In News & Blog, Health and Wellness, SCI Research, The Spin Magazine

How does the immersive world of 2D and 3D virtual reality result in pain relief?


person wearing virtual reality goggles "looks" at a virtual tiger in a fall landscape

Researchers are testing the potential of virtual reality (VR) immersion as a way of “tricking” people into believing they’re using or feeling their legs—and alleviating neuropathic pain in the process. VR creates an immersive virtual world—users experience the illusion of “moving” and interacting in it. VR can be very simple—for example, it can be experienced in 2D using a regular computer screen. But it can also be very complex and realistic, as with the 3D type of VR that’s created when users put on VR goggles.

While a number of studies have been done, most have been small scale and, while pain relieving effects have been determined in many, they are inconclusive and leave many questions unanswered—for example, what is the active mechanism, and what is the duration of pain relief?

One researcher with a healthy interest in the subject is Dr. Phil Austin, a postdoctoral research fellow at Greenwich Hospital in Sydney, Australia. In the past two years, he’s been part of two scoping reviews, in which he and his colleagues attempted to find and assess all high quality research papers related to VR’s ability to relieve SCI neuropathic pain. What he and his colleagues have confirmed is that VR appears to provide a reliable short-term analgesic effect, even with a simple 2D system.

Dr. Phil Austin, a blond man wearing a checkered shirt is smiling while looking into the camera
Dr. Phil Austin

CBT and VR in tandem provide greater pain relief

But he says that the evidence also points to VR’s potential for more lasting benefits. “If used regularly, especially with cognitive-based applications, long-term relief is also shown,” says Austin. “This applies to the use of both 3D and 2D VR applications. The key message with the regular use is that the patient has a non-pharmacological adjunct therapy to help control their pain.”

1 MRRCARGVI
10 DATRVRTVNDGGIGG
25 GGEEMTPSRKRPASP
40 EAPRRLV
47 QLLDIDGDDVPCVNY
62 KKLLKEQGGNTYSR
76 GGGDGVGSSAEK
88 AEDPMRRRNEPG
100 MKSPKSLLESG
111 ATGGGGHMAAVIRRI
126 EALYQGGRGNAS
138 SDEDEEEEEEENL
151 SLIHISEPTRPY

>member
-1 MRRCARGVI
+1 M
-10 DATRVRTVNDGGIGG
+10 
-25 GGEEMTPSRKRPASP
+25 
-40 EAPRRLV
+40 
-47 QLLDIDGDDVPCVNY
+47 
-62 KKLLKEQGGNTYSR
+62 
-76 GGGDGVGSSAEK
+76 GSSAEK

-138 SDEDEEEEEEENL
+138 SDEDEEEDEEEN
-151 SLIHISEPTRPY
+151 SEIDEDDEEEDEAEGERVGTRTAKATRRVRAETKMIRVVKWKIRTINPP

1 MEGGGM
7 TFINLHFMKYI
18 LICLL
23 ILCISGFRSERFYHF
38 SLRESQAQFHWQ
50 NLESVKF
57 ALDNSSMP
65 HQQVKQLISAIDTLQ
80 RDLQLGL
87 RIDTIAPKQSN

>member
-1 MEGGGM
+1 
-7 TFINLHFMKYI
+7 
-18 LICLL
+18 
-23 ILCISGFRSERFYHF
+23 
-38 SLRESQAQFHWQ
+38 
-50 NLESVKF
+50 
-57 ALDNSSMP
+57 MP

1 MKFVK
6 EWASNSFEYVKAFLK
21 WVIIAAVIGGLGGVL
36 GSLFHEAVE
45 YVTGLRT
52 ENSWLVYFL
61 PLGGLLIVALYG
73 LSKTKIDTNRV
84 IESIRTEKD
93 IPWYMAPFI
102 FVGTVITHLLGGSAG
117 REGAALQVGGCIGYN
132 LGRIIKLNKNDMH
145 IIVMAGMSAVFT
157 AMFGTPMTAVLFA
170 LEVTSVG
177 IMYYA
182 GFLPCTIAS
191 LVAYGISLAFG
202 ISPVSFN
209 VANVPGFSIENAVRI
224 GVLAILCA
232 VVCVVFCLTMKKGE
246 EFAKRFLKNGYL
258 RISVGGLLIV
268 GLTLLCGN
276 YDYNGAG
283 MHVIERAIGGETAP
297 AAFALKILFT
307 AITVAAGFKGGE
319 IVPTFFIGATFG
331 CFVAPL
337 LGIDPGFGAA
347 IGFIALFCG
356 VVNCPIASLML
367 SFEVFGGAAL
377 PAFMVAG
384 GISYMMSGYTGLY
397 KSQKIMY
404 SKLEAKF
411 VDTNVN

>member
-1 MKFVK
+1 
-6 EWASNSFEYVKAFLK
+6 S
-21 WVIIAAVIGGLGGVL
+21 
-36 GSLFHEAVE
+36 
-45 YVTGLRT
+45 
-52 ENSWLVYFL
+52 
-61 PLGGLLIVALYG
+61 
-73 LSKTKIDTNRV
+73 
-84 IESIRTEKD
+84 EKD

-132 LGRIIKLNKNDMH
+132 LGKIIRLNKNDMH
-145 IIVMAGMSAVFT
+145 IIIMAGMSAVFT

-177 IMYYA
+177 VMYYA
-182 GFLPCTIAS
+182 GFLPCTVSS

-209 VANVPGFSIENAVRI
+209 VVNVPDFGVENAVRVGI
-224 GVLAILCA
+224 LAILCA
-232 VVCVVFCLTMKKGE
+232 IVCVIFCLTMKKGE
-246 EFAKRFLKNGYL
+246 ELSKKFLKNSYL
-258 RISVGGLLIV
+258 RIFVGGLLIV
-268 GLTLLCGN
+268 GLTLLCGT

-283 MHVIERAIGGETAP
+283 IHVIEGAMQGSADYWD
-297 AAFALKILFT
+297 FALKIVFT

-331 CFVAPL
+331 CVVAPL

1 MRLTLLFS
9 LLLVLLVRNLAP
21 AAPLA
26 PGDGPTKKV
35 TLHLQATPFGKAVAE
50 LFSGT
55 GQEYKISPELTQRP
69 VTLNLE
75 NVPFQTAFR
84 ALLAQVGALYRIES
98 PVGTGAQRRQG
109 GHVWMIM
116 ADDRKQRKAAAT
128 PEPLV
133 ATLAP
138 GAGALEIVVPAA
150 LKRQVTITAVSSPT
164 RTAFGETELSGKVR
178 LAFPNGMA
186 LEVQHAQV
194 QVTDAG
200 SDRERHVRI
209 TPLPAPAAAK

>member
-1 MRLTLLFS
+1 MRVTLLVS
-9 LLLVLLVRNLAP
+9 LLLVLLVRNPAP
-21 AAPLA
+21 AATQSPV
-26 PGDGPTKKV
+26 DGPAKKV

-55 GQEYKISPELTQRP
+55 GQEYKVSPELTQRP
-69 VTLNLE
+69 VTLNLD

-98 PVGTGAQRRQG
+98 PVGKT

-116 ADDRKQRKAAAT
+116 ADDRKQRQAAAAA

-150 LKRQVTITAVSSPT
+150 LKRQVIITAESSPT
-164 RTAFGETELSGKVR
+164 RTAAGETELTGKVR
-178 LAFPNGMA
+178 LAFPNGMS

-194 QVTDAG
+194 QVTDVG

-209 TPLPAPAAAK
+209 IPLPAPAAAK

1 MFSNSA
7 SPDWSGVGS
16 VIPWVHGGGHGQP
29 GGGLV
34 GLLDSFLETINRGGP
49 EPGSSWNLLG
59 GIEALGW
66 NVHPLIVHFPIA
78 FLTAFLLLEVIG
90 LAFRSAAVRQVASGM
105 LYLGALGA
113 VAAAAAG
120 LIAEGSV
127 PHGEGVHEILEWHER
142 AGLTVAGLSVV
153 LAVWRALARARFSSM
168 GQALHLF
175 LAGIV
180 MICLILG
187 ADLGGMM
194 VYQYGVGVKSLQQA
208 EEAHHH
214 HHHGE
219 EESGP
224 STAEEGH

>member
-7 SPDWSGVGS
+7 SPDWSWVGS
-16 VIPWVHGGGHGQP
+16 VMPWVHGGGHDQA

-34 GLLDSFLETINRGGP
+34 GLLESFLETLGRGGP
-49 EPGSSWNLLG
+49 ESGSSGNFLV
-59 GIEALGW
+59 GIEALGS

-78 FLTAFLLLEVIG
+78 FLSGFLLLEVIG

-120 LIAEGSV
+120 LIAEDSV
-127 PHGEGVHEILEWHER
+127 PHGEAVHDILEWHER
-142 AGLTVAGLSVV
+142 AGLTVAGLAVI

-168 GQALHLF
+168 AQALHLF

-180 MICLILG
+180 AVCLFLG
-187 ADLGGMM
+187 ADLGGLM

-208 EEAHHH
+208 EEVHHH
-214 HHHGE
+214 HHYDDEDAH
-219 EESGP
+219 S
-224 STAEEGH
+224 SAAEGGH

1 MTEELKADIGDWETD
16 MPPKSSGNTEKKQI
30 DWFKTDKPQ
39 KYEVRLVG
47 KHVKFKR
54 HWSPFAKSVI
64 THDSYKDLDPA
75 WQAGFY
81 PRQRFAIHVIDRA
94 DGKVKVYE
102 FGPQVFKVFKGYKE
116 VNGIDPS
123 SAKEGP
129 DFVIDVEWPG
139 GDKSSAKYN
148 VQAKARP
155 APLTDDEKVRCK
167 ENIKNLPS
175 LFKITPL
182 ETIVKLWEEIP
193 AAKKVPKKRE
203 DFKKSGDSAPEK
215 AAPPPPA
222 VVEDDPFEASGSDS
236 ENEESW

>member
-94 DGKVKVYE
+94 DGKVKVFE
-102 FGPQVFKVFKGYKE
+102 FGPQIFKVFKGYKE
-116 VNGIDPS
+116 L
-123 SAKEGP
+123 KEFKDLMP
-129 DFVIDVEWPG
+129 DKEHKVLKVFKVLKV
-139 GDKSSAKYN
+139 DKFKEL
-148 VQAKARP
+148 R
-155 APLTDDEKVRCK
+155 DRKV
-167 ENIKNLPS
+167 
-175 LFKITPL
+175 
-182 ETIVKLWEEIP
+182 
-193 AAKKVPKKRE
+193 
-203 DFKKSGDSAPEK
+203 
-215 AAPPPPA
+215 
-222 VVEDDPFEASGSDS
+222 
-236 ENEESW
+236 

The cognitive-based applications he’s referring to rely on cognitive-based therapy, or CBT, in which patients are taught methods of challenging and changing how they perceive pain, and developing personal coping strategies. Used in tandem with VR, Austin says the pain relieving ability is that much greater. Intrigued by what he discovered in the existing literature, Austin set out to add to the body of knowledge with his own study of VR. He teamed up with colleagues at the University of Sydney to specifically compare the pain-relieving capabilities of a 3D head-mounted VR device with a 2D screen.

Trial comparing 2D and 3D virtual reality with sixteen men who had SCI

Sixteen men with SCI and chronic neuropathic pain participated in a single-session randomized cross-over trial. “We used commercially-available VR hardware, namely Oculus Rift goggles for the 3D and an Alienware laptop for the 2D experience,” explains Austin. “We also used commercially-available software (Nature Treks) on both the 3D and 2D platforms. In other words, we were testing the level of immersion (2D versus 3D) rather than what participants were watching.”